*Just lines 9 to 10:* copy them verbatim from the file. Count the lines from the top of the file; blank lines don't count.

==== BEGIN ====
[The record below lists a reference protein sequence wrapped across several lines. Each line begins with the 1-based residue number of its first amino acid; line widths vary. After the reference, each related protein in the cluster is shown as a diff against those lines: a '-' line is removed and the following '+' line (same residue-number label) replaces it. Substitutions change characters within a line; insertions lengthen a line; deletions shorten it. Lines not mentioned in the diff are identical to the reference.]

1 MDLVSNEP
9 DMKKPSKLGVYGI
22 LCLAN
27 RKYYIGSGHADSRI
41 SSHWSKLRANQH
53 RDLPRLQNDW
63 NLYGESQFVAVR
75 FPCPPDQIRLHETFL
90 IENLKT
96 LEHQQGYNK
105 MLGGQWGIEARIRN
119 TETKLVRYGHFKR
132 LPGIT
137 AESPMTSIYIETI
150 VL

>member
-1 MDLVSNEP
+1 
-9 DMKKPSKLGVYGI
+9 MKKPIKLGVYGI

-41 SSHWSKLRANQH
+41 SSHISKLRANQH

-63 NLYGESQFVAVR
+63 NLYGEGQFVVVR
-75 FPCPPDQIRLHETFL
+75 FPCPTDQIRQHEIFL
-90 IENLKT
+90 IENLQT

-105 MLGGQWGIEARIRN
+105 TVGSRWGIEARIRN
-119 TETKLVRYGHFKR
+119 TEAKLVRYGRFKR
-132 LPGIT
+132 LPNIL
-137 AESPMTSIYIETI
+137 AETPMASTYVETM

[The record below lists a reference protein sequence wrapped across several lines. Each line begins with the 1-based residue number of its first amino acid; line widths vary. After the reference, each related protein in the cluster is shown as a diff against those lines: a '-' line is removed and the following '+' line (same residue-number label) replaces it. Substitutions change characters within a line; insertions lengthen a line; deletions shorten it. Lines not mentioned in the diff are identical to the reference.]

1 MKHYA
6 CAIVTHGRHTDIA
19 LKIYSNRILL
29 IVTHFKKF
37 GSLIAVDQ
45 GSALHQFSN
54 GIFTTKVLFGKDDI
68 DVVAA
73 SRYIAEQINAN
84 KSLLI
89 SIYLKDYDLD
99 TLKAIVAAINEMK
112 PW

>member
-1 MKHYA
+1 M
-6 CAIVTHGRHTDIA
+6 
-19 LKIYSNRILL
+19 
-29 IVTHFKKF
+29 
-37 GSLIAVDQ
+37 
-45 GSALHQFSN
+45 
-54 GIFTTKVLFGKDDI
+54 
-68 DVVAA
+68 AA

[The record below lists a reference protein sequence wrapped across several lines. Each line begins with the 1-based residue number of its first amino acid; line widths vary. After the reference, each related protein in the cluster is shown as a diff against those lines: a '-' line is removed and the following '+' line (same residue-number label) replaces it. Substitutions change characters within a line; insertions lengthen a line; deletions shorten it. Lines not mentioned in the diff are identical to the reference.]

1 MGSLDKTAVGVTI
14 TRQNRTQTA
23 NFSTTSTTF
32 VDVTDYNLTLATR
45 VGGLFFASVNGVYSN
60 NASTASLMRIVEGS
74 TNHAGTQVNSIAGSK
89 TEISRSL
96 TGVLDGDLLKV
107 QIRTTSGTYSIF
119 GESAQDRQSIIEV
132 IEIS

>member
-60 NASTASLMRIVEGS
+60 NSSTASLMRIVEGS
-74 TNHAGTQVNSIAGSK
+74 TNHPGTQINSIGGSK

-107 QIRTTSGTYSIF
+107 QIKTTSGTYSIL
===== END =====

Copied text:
75 FPCPPDQIRLHETFL
90 IENLKT